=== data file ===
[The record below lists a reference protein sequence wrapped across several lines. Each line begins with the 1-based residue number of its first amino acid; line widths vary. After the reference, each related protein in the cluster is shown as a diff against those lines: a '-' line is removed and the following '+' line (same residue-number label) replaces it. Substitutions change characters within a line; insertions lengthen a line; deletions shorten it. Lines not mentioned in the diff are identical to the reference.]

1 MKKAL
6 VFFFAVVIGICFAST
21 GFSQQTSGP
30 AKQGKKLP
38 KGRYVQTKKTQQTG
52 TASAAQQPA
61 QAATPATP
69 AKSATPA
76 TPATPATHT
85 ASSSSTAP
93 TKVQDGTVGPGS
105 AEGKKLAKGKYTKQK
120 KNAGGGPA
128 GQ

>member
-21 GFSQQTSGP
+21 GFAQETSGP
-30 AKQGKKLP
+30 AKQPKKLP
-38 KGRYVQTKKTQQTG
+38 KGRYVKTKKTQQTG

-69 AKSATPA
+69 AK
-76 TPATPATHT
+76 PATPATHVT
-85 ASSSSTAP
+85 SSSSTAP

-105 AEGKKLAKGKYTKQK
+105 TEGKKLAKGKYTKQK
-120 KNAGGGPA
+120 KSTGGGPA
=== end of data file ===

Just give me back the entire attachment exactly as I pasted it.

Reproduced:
[The record below lists a reference protein sequence wrapped across several lines. Each line begins with the 1-based residue number of its first amino acid; line widths vary. After the reference, each related protein in the cluster is shown as a diff against those lines: a '-' line is removed and the following '+' line (same residue-number label) replaces it. Substitutions change characters within a line; insertions lengthen a line; deletions shorten it. Lines not mentioned in the diff are identical to the reference.]

1 MKKAL
6 VFFFAVVIGICFAST
21 GFSQQTSGP
30 AKQGKKLP
38 KGRYVQTKKTQQTG
52 TASAAQQPA
61 QAATPATP
69 AKSATPA
76 TPATPATHT
85 ASSSSTAP
93 TKVQDGTVGPGS
105 AEGKKLAKGKYTKQK
120 KNAGGGPA
128 GQ

>member
-21 GFSQQTSGP
+21 GFAQETSGP
-30 AKQGKKLP
+30 AKQPKKLP
-38 KGRYVQTKKTQQTG
+38 KGRYVKTKKTQQTG

-69 AKSATPA
+69 AK
-76 TPATPATHT
+76 PATPATHVT
-85 ASSSSTAP
+85 SSSSTAP

-105 AEGKKLAKGKYTKQK
+105 TEGKKLAKGKYTKQK
-120 KNAGGGPA
+120 KSTGGGPA